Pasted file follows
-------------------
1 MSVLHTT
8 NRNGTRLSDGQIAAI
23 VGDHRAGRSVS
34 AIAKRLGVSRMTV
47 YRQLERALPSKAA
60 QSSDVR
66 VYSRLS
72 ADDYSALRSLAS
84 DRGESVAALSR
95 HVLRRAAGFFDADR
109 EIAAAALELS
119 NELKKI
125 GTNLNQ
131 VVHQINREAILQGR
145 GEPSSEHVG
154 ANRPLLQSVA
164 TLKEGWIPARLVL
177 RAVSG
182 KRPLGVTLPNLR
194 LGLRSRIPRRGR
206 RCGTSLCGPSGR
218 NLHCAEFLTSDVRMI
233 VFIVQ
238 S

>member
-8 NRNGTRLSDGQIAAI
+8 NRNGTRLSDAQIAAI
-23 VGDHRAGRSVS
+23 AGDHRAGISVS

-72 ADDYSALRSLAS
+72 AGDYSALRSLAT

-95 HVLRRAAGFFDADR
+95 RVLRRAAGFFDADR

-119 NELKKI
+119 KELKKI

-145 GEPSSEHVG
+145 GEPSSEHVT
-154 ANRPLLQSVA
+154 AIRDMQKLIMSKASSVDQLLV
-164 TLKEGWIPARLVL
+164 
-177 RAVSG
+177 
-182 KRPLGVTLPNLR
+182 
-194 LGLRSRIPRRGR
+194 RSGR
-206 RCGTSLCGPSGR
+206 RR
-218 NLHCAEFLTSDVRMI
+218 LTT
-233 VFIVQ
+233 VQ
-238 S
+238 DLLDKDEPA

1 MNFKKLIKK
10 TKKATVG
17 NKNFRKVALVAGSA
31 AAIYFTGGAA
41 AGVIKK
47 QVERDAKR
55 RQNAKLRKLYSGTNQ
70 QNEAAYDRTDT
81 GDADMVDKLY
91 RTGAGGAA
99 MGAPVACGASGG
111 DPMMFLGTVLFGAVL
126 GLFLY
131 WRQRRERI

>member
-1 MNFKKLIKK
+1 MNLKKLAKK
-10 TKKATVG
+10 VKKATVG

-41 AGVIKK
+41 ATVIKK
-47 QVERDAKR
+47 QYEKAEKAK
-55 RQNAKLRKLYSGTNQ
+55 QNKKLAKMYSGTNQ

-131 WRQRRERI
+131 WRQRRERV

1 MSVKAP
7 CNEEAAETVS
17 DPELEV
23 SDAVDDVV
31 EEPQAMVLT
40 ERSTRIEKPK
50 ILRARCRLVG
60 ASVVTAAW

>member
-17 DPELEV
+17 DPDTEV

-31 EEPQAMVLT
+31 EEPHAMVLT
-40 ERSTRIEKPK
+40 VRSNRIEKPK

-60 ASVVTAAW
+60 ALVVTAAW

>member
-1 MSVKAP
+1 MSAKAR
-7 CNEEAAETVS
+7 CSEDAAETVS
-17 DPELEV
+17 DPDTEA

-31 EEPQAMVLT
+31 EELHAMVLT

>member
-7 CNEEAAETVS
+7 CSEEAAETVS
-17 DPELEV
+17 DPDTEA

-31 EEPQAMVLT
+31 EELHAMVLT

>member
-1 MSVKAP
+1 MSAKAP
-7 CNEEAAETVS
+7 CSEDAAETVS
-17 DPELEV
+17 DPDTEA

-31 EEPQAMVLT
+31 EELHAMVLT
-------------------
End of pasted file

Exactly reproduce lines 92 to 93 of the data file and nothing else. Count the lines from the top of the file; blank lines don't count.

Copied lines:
-17 DPELEV
+17 DPDTEV